Mostly fine seafood as doors reopen Restaurant: The newly renovated Rusty Scupper downtown offers locals as well as tourists a handsome setting and generally fine seafood dishes, but some menu choices are best left unmade.


July 21, 1996|By Elizabeth Large | Elizabeth Large,SUN RESTAURANT CRITIC

The renovated and recently reopened Rusty Scupper is Baltimore's newest tourist attraction. It's for all those visitors to the city who want to eat seafood by the water, and don't much care about crowds or cost. But can those of us who live here year round find happiness (or at least a good crab cake) at the new Rusty Scupper?

The answer is a qualified yes.

First of all, the renovations are wonderful. I've always liked this contemporary space, with its levels and angles, glass, gleaming wood and exposed ductwork.

The view of the harbor is great from almost any table, and because the tables are on various levels you don't realize what a food factory the Rusty Scupper really is.

The firm of Johnson/Berman has added comfortable seating, touches of aqua and coral (that's as close as you can get to describing the colors in water terms), handsome carpeting to keep noise levels down, and charming contemporary lighting that glows gently as dusk falls.

Everything looks fresh and new.

The table settings are clean-lined, simple and handsome. About the only thing I don't like is the salad and dessert plates, which are shaped like bed pans.

Seafood report

But we're here for the seafood, and much of it is excellent. There are some notable exceptions, but more about them later.

A spicy seafood gumbo is as flavorful as I've ever had, although it arrives at room temperature long before anyone else's first course. Crisply fried calamari served with a remoulade rather than cocktail sauce is a pleasing variation on a standard.

The crab cakes are gently seasoned and full of lump crab meat.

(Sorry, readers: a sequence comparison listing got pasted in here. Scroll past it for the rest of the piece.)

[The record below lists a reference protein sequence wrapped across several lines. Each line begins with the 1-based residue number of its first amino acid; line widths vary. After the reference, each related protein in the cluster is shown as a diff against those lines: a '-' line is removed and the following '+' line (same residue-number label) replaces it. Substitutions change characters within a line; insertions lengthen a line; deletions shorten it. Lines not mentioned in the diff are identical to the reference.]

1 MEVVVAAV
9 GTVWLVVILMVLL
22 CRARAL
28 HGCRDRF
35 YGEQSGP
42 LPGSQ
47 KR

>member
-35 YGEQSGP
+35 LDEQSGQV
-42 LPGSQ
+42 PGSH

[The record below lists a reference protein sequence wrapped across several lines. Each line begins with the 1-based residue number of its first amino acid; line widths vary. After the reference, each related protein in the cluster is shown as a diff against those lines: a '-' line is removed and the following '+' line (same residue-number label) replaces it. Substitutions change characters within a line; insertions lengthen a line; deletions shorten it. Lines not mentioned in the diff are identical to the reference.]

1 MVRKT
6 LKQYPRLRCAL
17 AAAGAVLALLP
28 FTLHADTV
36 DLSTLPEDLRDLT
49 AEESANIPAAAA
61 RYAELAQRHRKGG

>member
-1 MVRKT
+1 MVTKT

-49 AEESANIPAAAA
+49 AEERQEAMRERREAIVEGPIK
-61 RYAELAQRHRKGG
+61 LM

The salmon filet sits invitingly on a cedar plank, beautifully fresh and perfectly cooked. We're surprised that it has a spicy teriyaki sauce, because that isn't mentioned on the menu, but it works well with the fish. (Snow peas, red pepper strips and little new potatoes make an attractive border on the plank.)

"Newburg Pie," a Scupper specialty, doesn't contain as much seafood as I expected; but the creamy sauce with a touch of brandy is terrific, and the puff pastry on top adds to the decadence. Large shrimp skewered with vegetables are also delicious, with a fine smoky flavor, and are probably more healthful. But when you're in the mood for cream and puff pastry

What you want to avoid here are the "Oysters on the James," three fat oysters that are weighted down with ham and a thick blanket of melted Cheddar.

Stuffed clams taste like chopped rubber bands baked with bread crumbs. The french fries that come with the crab cakes are fish-belly white, while the cole slaw is sweet enough for dessert.

Tart to sweet

Speaking of which, save room for a slice of tart Key lime pie, or Toll House pie, which tastes like warm chocolate chip cookie dough in a pie shell.

Or my favorite: a rich bread pudding with sun-dried cherries, apples and a bourbon sauce that the waitress pours on at the table.

Speaking of our waitress, it's like having a fourth guest at the table (except my friends don't call me "sweetie" or address a group of middle-aged women as "girls"). But she doesn't hesitate to jump right into any conversation we happen to be having while she's serving our food. Disconcerting, to say the least. Still, she gets the food on the table and is good-natured about it -- something you don't always find, even in the best of restaurants.

Rusty Scupper

Where: Inner Harbor Marina, 402 Key Highway

Hours: Open Monday through Saturday, 11: 30 a.m.-3: 00 p.m. for lunch; Monday through Thursday, 5 p.m.-10 p.m. for dinner; Friday, 5 p.m.-11 p.m., Saturday 4 p.m.-11 p.m.; Sunday, noon-10 p.m.

Prices: Appetizers, $4.75-$8.50; entrees, $13.95-$39.95. Major credit cards accepted.

Call: (410) 727-3678

Pub Date: 7/21/96

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